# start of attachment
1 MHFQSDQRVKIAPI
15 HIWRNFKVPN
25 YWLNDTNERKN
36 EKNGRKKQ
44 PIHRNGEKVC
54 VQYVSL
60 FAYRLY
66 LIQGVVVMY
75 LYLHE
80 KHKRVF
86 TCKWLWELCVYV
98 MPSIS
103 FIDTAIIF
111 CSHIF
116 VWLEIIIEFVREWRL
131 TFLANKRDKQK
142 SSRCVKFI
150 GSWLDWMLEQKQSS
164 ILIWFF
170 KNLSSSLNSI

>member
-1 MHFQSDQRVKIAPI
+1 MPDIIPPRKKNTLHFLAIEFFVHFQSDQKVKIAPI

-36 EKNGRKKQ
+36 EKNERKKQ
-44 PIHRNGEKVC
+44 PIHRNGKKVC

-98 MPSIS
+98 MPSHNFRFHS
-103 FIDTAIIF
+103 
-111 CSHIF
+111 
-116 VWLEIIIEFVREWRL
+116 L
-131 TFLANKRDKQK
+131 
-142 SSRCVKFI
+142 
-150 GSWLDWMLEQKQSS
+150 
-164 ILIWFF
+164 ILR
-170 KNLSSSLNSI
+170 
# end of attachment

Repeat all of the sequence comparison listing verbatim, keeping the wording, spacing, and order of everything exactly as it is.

1 MHFQSDQRVKIAPI
15 HIWRNFKVPN
25 YWLNDTNERKN
36 EKNGRKKQ
44 PIHRNGEKVC
54 VQYVSL
60 FAYRLY
66 LIQGVVVMY
75 LYLHE
80 KHKRVF
86 TCKWLWELCVYV
98 MPSIS
103 FIDTAIIF
111 CSHIF
116 VWLEIIIEFVREWRL
131 TFLANKRDKQK
142 SSRCVKFI
150 GSWLDWMLEQKQSS
164 ILIWFF
170 KNLSSSLNSI

>member
-1 MHFQSDQRVKIAPI
+1 MPDIIPPRKKNTLHFLAIEFFVHFQSDQKVKIAPI

-36 EKNGRKKQ
+36 EKNERKKQ
-44 PIHRNGEKVC
+44 PIHRNGKKVC

-98 MPSIS
+98 MPSHNFRFHS
-103 FIDTAIIF
+103 
-111 CSHIF
+111 
-116 VWLEIIIEFVREWRL
+116 L
-131 TFLANKRDKQK
+131 
-142 SSRCVKFI
+142 
-150 GSWLDWMLEQKQSS
+150 
-164 ILIWFF
+164 ILR
-170 KNLSSSLNSI
+170 